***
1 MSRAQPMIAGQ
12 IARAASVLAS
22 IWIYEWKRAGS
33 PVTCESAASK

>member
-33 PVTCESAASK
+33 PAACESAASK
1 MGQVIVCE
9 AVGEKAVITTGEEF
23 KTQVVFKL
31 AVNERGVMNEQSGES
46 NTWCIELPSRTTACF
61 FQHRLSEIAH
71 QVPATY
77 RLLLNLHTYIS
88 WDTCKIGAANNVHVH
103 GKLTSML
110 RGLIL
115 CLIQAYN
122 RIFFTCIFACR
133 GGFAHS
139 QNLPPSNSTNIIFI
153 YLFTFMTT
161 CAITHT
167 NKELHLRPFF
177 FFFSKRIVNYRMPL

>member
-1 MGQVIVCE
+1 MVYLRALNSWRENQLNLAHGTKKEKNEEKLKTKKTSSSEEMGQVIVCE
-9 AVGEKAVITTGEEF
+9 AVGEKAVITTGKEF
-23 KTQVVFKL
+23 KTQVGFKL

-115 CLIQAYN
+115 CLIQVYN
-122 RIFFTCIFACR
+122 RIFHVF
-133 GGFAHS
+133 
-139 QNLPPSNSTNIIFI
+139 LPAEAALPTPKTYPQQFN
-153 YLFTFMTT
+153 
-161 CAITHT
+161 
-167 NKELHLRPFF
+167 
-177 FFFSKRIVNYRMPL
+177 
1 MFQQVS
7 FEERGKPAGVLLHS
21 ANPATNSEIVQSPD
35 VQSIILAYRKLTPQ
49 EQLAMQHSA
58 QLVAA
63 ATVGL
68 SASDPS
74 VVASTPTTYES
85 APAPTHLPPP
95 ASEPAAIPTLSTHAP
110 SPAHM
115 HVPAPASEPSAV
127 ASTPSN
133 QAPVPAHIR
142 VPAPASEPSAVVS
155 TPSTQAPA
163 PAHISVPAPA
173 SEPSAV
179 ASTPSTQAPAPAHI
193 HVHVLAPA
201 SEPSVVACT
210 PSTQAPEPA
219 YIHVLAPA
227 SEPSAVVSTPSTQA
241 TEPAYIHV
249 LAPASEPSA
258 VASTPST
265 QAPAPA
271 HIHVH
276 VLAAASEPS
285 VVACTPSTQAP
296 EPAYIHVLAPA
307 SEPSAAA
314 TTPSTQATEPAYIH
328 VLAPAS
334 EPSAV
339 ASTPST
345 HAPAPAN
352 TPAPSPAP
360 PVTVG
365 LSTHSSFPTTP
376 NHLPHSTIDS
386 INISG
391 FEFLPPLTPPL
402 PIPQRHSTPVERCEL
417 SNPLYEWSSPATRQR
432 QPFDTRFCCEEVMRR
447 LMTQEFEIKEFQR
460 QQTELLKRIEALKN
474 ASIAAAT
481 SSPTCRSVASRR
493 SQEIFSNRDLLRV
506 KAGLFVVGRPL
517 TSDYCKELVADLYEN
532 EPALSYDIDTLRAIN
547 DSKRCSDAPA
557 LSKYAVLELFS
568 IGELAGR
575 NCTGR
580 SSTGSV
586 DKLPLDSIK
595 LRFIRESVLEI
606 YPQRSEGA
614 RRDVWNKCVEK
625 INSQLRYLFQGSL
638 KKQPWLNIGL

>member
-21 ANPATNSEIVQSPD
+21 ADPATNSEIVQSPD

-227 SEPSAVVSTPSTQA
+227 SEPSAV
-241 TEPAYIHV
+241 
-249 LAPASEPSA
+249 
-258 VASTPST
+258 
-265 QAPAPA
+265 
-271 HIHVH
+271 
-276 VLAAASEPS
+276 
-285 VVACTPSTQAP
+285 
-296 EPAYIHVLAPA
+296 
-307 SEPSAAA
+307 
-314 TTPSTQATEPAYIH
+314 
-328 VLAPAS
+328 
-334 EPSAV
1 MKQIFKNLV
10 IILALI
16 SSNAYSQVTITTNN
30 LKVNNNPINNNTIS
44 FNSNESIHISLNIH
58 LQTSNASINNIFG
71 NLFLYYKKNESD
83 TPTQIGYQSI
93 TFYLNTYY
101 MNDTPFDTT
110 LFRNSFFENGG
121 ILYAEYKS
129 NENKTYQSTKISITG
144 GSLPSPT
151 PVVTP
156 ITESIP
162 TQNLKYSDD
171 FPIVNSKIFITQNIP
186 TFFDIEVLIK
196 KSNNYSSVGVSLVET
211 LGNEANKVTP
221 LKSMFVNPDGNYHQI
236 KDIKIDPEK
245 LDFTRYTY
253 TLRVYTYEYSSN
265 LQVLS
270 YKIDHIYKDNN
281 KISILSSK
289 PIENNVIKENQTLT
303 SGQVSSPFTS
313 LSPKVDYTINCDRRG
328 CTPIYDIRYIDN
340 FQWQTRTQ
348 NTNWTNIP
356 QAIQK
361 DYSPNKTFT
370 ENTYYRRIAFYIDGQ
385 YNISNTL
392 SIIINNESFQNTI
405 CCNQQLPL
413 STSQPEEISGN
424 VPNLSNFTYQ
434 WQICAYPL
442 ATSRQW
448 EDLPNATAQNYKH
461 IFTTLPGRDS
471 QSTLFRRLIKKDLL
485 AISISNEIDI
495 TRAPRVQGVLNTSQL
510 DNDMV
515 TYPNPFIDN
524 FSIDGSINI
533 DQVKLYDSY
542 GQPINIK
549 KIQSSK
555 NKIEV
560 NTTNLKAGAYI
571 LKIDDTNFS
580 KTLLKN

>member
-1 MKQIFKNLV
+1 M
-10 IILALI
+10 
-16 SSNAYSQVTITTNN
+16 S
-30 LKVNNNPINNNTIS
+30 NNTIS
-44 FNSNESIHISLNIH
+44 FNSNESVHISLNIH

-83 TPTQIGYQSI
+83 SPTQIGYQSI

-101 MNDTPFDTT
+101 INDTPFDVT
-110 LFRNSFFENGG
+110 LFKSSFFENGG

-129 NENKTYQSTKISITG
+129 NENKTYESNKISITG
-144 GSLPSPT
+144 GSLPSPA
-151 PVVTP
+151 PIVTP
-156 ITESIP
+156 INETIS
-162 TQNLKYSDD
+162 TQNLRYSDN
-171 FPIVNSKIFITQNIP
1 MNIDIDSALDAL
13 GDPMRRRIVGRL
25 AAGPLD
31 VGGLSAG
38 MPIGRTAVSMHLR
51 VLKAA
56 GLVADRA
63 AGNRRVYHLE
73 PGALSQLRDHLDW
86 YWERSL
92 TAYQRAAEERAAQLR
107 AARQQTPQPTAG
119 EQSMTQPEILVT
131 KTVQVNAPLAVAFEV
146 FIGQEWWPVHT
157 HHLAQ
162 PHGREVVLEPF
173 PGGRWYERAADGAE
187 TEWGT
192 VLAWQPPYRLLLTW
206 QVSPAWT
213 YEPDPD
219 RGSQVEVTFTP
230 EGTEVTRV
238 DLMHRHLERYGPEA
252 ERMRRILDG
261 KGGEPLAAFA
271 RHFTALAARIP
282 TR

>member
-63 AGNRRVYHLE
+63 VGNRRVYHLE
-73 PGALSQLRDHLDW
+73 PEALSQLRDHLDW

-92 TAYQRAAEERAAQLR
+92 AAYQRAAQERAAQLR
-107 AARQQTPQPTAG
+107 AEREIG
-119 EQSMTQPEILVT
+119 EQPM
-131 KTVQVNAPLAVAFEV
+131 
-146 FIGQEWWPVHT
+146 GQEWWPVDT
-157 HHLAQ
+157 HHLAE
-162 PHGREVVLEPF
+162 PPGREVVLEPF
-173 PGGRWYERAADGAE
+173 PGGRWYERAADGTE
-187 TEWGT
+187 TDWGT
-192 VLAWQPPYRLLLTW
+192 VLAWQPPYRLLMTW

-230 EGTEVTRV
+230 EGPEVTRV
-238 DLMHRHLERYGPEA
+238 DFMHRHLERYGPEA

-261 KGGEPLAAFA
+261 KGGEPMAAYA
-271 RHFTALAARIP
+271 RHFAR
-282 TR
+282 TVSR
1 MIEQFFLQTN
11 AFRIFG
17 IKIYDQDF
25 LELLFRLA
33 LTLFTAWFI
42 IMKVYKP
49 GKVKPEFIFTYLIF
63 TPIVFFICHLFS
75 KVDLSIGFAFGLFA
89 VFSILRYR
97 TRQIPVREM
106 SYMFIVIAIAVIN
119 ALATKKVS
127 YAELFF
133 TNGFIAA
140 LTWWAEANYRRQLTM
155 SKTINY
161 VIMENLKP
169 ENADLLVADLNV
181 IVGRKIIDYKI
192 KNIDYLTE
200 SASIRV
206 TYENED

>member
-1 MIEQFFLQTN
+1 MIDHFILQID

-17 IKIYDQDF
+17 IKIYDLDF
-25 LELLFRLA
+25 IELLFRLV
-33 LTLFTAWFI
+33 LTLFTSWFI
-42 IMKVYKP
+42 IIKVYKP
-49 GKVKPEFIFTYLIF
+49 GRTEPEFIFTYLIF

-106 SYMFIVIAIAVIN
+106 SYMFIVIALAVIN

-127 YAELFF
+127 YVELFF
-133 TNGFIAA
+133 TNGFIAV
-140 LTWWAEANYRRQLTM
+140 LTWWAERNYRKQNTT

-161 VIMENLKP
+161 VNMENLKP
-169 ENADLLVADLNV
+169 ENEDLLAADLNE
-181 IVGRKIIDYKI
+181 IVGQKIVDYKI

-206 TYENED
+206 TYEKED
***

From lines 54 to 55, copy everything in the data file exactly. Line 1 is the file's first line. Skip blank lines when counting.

49 EQLAMQHSA
58 QLVAA